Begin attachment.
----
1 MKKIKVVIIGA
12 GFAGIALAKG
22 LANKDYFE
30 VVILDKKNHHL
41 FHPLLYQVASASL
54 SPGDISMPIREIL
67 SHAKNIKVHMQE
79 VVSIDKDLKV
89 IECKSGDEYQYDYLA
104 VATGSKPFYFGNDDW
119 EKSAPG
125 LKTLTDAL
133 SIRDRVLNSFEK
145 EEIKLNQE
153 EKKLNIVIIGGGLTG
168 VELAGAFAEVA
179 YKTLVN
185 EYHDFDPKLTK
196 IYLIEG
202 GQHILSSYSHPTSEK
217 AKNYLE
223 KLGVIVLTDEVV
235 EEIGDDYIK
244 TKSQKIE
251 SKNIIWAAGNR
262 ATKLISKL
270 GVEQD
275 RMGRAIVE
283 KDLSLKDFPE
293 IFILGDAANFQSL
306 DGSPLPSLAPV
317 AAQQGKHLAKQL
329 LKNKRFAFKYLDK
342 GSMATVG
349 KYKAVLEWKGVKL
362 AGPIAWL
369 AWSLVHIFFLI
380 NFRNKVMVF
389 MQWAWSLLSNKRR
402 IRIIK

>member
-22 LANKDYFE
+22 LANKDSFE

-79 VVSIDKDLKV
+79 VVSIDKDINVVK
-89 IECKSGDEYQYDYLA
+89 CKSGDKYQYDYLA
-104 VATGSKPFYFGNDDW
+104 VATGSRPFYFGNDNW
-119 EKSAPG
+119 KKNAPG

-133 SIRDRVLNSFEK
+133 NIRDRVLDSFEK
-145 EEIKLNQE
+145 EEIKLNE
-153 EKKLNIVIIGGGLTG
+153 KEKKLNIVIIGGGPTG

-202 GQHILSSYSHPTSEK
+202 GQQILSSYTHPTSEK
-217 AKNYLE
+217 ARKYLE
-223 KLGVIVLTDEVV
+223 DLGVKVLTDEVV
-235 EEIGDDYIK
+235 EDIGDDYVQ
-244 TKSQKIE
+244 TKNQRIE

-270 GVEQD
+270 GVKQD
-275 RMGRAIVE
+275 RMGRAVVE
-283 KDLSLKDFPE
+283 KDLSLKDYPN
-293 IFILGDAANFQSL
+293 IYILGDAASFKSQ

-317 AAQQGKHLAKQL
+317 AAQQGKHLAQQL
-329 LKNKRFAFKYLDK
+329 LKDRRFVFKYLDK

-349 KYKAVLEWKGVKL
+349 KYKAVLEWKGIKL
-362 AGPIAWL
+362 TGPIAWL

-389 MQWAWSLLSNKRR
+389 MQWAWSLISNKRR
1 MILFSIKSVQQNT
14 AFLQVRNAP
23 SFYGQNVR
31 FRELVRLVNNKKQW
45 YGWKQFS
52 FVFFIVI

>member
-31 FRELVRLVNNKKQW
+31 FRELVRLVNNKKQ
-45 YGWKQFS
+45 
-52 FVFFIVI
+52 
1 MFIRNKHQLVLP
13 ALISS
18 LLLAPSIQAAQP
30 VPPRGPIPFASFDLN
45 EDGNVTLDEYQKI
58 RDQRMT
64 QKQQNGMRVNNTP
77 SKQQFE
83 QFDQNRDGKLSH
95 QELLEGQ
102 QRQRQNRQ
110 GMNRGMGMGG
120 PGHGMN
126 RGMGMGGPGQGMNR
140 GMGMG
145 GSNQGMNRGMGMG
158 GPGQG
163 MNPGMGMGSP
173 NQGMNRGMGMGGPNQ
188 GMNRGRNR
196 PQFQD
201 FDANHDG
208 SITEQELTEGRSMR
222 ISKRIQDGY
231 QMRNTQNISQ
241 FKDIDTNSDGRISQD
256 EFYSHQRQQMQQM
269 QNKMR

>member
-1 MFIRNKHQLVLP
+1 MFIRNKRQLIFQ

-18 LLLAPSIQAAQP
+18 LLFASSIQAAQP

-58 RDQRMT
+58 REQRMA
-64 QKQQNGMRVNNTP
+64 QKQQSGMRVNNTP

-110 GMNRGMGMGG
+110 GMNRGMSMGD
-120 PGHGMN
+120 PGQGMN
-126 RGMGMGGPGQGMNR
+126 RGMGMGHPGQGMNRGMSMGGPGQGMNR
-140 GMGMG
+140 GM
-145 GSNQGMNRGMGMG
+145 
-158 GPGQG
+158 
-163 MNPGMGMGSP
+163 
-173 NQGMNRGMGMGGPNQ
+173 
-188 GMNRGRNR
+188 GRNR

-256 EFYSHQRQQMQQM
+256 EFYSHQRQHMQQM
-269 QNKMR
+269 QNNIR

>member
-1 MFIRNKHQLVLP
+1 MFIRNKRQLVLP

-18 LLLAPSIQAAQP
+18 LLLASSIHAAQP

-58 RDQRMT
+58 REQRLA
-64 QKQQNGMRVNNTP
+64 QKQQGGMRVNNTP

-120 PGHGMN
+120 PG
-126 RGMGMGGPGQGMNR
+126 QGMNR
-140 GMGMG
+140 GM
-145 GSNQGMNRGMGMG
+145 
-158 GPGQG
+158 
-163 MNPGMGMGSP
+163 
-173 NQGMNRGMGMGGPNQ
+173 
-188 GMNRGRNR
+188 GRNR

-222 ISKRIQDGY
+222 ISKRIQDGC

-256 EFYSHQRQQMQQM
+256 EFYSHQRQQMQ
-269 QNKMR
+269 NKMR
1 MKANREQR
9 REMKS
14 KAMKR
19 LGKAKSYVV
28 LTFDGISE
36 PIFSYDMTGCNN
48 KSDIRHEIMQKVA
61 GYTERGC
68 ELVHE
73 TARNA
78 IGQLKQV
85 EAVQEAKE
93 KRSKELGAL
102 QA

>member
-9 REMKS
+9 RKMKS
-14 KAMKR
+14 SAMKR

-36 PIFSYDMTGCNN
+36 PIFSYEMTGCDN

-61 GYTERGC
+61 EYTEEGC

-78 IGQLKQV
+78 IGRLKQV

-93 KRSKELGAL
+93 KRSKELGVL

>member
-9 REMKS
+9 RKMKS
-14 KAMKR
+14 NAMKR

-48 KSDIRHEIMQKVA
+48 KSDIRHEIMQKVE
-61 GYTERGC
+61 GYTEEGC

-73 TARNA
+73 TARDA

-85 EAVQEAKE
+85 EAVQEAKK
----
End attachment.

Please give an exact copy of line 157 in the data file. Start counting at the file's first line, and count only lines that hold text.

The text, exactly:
+269 QNNIR